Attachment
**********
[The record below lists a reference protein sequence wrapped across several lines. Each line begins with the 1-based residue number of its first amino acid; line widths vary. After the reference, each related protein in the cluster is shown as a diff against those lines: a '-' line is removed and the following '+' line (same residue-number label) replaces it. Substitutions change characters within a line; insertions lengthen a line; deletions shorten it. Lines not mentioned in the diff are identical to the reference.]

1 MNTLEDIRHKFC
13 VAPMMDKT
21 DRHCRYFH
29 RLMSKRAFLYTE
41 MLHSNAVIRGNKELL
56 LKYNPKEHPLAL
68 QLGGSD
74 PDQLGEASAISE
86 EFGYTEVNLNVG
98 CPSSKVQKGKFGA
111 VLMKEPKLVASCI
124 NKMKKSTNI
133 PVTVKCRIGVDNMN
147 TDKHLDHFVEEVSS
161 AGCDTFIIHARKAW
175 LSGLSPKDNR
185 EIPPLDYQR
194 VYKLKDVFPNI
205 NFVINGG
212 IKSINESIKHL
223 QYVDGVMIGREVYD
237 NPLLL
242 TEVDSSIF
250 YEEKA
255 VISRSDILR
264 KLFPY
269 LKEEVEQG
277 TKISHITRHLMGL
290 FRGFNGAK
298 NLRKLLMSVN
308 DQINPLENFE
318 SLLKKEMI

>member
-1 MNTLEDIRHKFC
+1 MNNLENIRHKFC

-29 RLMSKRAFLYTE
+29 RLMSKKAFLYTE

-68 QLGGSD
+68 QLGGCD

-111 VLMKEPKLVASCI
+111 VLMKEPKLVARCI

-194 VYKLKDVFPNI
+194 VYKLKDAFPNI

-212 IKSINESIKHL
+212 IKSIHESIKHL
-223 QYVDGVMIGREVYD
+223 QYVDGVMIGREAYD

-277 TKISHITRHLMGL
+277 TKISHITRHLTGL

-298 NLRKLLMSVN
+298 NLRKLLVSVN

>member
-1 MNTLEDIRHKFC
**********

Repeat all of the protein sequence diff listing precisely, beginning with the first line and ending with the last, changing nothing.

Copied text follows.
[The record below lists a reference protein sequence wrapped across several lines. Each line begins with the 1-based residue number of its first amino acid; line widths vary. After the reference, each related protein in the cluster is shown as a diff against those lines: a '-' line is removed and the following '+' line (same residue-number label) replaces it. Substitutions change characters within a line; insertions lengthen a line; deletions shorten it. Lines not mentioned in the diff are identical to the reference.]

1 MNTLEDIRHKFC
13 VAPMMDKT
21 DRHCRYFH
29 RLMSKRAFLYTE
41 MLHSNAVIRGNKELL
56 LKYNPKEHPLAL
68 QLGGSD
74 PDQLGEASAISE
86 EFGYTEVNLNVG
98 CPSSKVQKGKFGA
111 VLMKEPKLVASCI
124 NKMKKSTNI
133 PVTVKCRIGVDNMN
147 TDKHLDHFVEEVSS
161 AGCDTFIIHARKAW
175 LSGLSPKDNR
185 EIPPLDYQR
194 VYKLKDVFPNI
205 NFVINGG
212 IKSINESIKHL
223 QYVDGVMIGREVYD
237 NPLLL
242 TEVDSSIF
250 YEEKA
255 VISRSDILR
264 KLFPY
269 LKEEVEQG
277 TKISHITRHLMGL
290 FRGFNGAK
298 NLRKLLMSVN
308 DQINPLENFE
318 SLLKKEMI

>member
-1 MNTLEDIRHKFC
+1 MNNLENIRHKFC

-29 RLMSKRAFLYTE
+29 RLMSKKAFLYTE

-68 QLGGSD
+68 QLGGCD

-111 VLMKEPKLVASCI
+111 VLMKEPKLVARCI

-194 VYKLKDVFPNI
+194 VYKLKDAFPNI

-212 IKSINESIKHL
+212 IKSIHESIKHL
-223 QYVDGVMIGREVYD
+223 QYVDGVMIGREAYD

-277 TKISHITRHLMGL
+277 TKISHITRHLTGL

-298 NLRKLLMSVN
+298 NLRKLLVSVN

>member
-1 MNTLEDIRHKFC